In the island of the Gods the never ending cycle of regeneration continues unabated.
“I have just moved to Bali now what should I do? I know, I’ll raise sheep, nothing like a woolly jumper to keep you warm on a winter’s night…….. Maybe not.”
“I could start a mini market, not a lot of competition there……. on second thoughts……..”
“I’ll open an International Health Clinic? I can charge a fortune removing wax from people’s ears and cleaning navels….. Oh? Really sick people go to Singapore do they?”
“I know, I’ll open a restaurant, no one has thought of that before. Throw a few bits and pieces in a pan, fry them up, what could go wrong?”
It never ceases to amaze me how many people come here and decide to open a restaurant or bar. They think it will be so easy. The fail to see that the whole island is littered with empty restaurants and bars and that the few that are successful are run by people who really know their trade, have worked hard and hung in there for years until, finally, they have found a formula that works.
Like reinventing the square wheel they make the same mistakes time after time. Not being in touch with the local situation, they inevitably pay over the odds for the lease, they select a poor location and then, just to make sure that success will be just a pipe dream away, they spend a fortune renovating the place making it virtually impossible to pay back the debt. What they fail to see is that, as long as the place is clean and the kitchen and toilets are presentable, it is what you do in the place rather than the place itself that brings success.
I have been watching a case in point, some time ago a very wealthy person new to Bali, built a restaurant from scratch on a well located site. They spent a fortune building a stunning, purpose-built building. It had a good location, great parking and a beautiful venue, how could it not work?
It failed miserably. Each day I drove past it wanting to shout out “change your menu, get yourself a new cook, get rid of that obnoxious waiter”. After several very sad, empty years it closed.
Time passed (it does you know).
Then, one day, activity started, a new owner, a fresh start.
As is always the case the tukangs moved in with their wrecking hammers. The beautiful tiled floors were torn up and replaced with a rather fetching shade of – grey. Time will tell if their efforts and expenditure will be rewarded.
Renovation is something most of us get involved in from time to time (my wife works on it every morning) but renovation does need some careful thought.
First, we need to ask “do we really need to renovate or would a simple paint job do?“
If yes we then need to consider why we want to renovate.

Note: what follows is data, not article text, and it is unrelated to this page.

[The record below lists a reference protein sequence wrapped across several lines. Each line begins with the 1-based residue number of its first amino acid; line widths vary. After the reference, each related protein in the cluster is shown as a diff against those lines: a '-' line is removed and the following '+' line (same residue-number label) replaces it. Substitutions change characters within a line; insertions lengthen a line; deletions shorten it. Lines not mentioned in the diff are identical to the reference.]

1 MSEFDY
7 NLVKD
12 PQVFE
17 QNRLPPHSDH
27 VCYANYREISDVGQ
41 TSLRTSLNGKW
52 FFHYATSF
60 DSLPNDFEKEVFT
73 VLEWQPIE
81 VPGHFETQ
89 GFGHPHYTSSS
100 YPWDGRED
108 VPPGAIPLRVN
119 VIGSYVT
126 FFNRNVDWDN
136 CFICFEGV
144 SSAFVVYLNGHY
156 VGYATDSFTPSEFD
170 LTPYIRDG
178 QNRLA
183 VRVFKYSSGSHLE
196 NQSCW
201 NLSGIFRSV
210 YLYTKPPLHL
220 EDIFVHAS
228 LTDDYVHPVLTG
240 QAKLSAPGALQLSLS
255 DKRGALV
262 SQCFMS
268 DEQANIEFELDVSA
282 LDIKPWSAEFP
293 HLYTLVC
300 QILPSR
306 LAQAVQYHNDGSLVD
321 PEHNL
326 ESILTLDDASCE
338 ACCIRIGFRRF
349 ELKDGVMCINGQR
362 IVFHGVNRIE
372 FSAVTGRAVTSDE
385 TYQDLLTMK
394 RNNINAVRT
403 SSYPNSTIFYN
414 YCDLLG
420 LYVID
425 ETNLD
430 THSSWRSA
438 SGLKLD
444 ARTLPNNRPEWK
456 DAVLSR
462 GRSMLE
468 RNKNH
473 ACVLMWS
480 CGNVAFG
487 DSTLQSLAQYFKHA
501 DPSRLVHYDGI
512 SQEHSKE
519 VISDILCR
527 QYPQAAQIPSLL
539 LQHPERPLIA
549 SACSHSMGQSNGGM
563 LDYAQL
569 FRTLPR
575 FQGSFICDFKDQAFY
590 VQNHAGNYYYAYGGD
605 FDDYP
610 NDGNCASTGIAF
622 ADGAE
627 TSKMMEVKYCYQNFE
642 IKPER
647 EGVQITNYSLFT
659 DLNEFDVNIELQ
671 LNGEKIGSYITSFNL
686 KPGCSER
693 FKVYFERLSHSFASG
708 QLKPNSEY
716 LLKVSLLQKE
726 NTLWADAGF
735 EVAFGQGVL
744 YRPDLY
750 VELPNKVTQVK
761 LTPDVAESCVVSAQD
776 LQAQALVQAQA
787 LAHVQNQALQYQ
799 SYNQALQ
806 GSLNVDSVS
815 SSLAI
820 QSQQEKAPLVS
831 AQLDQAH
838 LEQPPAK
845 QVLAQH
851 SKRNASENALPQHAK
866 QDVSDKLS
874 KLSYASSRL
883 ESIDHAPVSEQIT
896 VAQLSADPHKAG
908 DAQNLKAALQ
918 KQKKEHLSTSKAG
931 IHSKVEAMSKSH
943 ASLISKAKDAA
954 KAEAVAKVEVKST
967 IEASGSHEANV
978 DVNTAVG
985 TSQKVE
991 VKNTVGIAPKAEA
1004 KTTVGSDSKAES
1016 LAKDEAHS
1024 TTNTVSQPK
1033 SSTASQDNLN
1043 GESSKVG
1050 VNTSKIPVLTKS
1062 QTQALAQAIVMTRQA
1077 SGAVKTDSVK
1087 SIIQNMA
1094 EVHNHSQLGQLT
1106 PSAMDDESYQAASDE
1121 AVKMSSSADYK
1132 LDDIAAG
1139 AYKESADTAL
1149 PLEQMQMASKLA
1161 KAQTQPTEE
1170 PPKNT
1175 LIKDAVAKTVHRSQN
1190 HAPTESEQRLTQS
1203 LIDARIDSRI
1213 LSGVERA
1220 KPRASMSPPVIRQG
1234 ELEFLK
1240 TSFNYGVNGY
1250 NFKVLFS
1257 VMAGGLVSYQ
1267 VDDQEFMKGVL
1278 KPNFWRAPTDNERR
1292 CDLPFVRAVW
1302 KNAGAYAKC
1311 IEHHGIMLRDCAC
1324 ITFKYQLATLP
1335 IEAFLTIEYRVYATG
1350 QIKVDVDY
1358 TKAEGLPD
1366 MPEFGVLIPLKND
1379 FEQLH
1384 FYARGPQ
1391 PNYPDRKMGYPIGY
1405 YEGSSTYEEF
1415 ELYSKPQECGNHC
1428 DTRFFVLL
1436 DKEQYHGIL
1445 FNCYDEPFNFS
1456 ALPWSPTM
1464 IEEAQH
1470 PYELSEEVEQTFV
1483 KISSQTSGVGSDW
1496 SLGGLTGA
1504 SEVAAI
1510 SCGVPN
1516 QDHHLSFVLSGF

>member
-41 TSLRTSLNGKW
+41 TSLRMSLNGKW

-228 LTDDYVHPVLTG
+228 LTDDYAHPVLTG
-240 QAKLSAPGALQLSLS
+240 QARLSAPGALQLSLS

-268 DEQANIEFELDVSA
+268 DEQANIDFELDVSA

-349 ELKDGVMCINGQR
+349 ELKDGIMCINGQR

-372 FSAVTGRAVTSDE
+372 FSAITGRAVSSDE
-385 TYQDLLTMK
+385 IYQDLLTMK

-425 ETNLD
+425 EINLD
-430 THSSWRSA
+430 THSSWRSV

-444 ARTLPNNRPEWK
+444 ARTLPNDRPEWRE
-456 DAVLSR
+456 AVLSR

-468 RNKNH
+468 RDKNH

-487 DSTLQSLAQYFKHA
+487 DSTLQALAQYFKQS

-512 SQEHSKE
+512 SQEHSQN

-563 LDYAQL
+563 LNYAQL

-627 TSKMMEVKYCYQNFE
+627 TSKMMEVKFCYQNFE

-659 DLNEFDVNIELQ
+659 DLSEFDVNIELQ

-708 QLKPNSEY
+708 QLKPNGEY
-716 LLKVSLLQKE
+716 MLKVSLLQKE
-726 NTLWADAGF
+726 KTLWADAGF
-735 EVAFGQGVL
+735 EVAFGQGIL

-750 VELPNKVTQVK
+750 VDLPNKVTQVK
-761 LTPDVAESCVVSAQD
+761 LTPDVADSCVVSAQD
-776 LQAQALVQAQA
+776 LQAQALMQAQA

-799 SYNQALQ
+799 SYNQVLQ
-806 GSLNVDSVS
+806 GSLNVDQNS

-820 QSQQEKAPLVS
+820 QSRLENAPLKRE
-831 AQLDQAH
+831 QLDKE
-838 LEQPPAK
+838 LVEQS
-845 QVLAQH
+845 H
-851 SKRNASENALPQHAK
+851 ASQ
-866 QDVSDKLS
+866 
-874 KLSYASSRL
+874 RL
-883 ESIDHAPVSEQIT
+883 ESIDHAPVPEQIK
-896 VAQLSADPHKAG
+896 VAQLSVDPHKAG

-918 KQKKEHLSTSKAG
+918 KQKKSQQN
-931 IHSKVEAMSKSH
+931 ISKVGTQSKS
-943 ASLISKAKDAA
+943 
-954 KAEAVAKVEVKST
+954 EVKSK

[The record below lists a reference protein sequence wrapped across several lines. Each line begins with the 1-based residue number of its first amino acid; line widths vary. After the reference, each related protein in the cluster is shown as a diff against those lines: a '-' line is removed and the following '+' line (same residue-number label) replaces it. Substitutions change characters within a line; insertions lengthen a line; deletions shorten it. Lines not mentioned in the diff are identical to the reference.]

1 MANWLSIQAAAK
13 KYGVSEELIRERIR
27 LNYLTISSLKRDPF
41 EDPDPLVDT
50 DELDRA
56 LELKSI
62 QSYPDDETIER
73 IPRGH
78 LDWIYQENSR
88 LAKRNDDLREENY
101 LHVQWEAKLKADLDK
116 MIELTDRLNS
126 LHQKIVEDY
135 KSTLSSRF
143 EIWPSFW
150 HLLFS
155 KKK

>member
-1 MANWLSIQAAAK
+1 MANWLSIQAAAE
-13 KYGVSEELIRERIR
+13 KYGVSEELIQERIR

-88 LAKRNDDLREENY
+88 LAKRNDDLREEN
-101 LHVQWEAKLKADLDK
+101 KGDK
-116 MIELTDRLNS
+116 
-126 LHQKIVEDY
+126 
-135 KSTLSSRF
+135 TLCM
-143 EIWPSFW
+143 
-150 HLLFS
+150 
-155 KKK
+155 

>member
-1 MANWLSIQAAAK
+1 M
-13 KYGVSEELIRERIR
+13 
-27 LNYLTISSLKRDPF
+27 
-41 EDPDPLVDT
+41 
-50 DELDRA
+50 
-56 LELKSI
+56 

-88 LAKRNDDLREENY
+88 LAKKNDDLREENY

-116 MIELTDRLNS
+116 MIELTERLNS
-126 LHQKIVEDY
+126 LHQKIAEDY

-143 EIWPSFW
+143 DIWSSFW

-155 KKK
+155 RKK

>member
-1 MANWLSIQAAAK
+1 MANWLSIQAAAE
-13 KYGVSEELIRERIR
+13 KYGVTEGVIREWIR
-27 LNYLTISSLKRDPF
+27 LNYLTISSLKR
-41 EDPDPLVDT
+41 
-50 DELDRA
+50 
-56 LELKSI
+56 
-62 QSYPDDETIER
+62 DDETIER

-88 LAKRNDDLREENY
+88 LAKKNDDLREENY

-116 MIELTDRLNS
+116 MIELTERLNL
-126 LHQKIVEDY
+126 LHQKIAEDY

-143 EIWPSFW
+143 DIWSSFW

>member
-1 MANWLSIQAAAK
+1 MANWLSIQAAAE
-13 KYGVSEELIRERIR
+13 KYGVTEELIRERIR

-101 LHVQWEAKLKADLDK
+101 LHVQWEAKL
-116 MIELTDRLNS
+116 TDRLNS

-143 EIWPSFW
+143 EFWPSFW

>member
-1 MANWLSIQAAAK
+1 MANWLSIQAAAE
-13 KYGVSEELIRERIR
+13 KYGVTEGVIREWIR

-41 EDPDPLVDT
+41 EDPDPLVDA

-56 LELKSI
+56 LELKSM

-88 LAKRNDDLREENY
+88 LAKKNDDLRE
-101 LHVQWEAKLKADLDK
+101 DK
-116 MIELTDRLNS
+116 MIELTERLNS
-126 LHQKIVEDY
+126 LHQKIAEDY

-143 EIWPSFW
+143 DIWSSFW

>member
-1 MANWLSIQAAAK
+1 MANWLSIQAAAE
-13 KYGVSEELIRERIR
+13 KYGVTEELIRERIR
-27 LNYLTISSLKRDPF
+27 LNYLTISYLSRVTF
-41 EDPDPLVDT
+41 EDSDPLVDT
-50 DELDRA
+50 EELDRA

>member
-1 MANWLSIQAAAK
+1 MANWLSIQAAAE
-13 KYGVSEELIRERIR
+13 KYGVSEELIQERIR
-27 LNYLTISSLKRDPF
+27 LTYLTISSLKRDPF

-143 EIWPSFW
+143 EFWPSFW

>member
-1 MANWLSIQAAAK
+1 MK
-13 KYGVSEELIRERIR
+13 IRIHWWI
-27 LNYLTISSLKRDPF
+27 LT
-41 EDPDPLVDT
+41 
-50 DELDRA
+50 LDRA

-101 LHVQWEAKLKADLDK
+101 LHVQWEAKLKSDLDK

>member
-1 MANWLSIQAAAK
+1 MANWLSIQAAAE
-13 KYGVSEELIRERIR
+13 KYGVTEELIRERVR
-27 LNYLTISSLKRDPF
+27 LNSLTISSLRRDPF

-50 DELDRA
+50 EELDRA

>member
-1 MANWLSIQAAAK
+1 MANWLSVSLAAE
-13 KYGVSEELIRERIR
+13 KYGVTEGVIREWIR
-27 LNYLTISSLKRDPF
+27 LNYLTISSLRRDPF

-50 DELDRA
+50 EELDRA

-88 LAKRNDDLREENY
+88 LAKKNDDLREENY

You might answer:
- We need to improve our office or restaurant to a standard that reflects our business in order to impress our target customers.
- We want to sell or lease out our property and we want to get a higher price.
- I am returning the house to the landlord and my dog has torn the doors to pieces.
- The roof is leaking, I have rising damp and my feet are wet.
- We have taken over a welding shop and wish to turn it into a luxury spa.
- Our business is expanding and now we can’t swing the cat.
- When I am banished to the dog kennel there isn’t enough room for both me and the dog.
Overcapitalisation if probably the single major mistake that many people make when renovating, they pay out large sums of money that the renovation will never be able to pay back.
We need to be brutally honest about value and return on investment and by value we are not just talking about money, we might be talking about the improvement of the company reputation, the effect on staff morale, the quality of the clientele we attract or the efficiency of our operations, the list goes on.
Somehow we need to work out the financial benefit we will gain. How much will it increase the selling price of the property, will it really attract new customers, would it be cheaper to find new premises better suited to a new business model? Can the renovation cost be justified with such a short period left on the lease?
Finally, we need to carefully look at the estimated costs and trim them to what is appropriate for the value of the gains we expect to make. Do we really need to retile the floor or do we buy a rug? If we don’t knock that wall out we won’t need the high cost of strengthening the building structure. Do we renovate the dog kennel or just get rid of the dog? Often a little bit of careful thought can save a lot of money.
For more information on renovation go to www.mrfixitbali.com/building-renovation-and-remodelling/building-renovation-strategic-approach-128.html
Previous “Fixed Abode” articles can be found subject indexed on our website at www.mrfixitbali.com. Opinions expressed are those of Phil Wilson. He can be contacted through the website or the office on 0361 288 789 or 08123 847 852.
Copyright © 2019 Phil Wilson
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